Now..  If that isn’t enough FACTUAL data to support the idea of repealing and replacing the failed Obamacare, I don’t know what is..  Hopefully Pres. Trump, Speaker Paul Ryan (R-WI), and Sen. Majority Leader Mitch McConnell (R-KY) will refer to this shocking report in the weeks and months to come.

ObamaCare coverage options disappearing across country, report finds

Nearly a third of U.S. counties will be left with just one insurance option next year on the ObamaCare exchanges, according to a new analysis fueling warnings about the impact of the insurance company exodus from markets across the country. The Kaiser Family Foundation study found residents in Pinal County, Ariz., are even at risk of having no insurance options on the exchanges, which provide subsidized plans. Republicans seized on the report Monday to claim that the health care overhaul is not providing the choices promised by President Obama and others. “The president repeatedly promised that his health care law would provide more choices, ‘bend the cost curve,’ and allow Americans to keep the plans they liked and could afford. He failed to live up to those promises, and families are paying the price,” Sen. Roy Blunt, R-Mo., said in a statement, noting the majority of counties in Missouri could be left with just one insurance option on the exchanges. The Kaiser Family Foundation study found that overall, 31 percent of counties will have just a single insurance option within the Affordable Care Act exchanges. That’s up from 7 percent this year — and underscores a problem many analysts have been warning about for years. Further, about six in 10 counties could have two or fewer marketplace insurers in 2017, with the “bulk of the increase in single-insurer counties” the result of UnitedHealth Group’s exit, the study, released Sunday, reveals. Indeed, six years after ObamaCare was signed into law, America’s major medical insurers, concerned about their own bottom line, have started to pull the plug on a variety of services and options available to consumers. Citing major losses, the top five insurers – Humana, Anthem, Aetna, UnitedHealth Group, and Blue Cross Blue Shield – have threatened to pull out of the exchanges and have selectively started to do so in many counties. Near Phoenix, in Pinal County, Ariz., 400,000 residents are likely to have no insurer options on the marketplace next year. Both UnitedHealth and Blue Cross Blue Shield of Arizona plan to exit the area. “As a rural area of our state in which 18 percent of the population lives below the poverty line, the impact will be felt particularly hard,” Sen. John McCain, R-Ariz., wrote in an opinion piece…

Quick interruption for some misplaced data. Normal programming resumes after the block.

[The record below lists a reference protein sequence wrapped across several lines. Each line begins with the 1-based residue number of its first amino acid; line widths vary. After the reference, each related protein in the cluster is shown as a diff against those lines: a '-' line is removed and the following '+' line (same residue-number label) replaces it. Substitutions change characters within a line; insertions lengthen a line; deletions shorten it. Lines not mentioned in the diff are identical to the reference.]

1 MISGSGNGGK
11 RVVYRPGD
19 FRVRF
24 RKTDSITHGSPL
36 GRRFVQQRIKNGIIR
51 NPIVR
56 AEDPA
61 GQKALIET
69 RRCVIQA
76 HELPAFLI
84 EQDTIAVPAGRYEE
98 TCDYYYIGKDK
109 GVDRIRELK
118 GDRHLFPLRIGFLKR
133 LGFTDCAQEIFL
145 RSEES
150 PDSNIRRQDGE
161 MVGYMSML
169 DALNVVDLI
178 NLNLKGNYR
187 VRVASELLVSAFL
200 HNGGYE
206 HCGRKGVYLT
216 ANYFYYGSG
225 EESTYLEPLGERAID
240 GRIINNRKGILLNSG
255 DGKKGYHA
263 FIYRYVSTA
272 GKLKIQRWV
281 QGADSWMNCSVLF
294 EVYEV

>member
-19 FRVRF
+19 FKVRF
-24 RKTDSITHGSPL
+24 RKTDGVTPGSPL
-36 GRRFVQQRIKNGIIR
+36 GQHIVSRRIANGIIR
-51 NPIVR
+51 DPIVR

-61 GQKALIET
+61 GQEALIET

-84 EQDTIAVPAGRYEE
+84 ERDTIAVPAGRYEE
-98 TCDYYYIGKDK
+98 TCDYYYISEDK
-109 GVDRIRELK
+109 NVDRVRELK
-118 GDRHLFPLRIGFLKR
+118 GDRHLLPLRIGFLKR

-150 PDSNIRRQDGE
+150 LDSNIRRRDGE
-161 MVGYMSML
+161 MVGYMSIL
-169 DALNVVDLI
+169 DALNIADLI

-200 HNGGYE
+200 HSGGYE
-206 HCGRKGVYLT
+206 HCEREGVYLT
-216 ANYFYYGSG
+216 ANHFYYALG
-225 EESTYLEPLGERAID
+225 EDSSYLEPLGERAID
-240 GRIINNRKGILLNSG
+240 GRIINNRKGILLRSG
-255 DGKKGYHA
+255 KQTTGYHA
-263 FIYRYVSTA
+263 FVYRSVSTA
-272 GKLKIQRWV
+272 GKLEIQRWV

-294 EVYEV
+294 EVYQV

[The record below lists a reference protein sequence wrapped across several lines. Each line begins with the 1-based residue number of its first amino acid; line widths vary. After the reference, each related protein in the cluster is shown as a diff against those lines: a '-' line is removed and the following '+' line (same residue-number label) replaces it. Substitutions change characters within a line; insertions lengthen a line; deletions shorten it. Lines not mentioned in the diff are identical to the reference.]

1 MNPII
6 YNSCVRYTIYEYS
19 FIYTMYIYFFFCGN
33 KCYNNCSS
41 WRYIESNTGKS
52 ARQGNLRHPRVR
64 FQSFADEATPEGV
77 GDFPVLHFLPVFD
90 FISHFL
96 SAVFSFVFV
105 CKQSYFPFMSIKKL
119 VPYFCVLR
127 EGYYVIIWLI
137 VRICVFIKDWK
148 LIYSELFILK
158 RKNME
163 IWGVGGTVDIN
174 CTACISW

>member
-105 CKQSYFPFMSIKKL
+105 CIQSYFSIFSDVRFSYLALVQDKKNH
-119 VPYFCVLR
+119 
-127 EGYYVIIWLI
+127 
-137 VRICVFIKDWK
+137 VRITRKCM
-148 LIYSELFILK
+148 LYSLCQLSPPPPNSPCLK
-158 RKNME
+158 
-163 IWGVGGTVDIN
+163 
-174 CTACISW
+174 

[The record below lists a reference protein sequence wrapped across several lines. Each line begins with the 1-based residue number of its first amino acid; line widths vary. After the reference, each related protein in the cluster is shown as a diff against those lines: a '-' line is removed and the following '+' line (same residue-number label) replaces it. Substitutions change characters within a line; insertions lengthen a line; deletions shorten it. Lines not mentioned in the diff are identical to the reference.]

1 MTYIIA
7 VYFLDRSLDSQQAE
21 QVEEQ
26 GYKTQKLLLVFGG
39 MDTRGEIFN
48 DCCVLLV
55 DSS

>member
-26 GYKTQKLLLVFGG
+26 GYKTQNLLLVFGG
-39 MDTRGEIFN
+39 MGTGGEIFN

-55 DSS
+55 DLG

Agreed..  Just more lies and broken promises from Obama and his administration..  Remember, “if you like your doctor, you can keep your doctor.  If you like your insurance plan, you can keep that plan.”  Remember that?  If not, just Google it and watch a couple YouTube videos..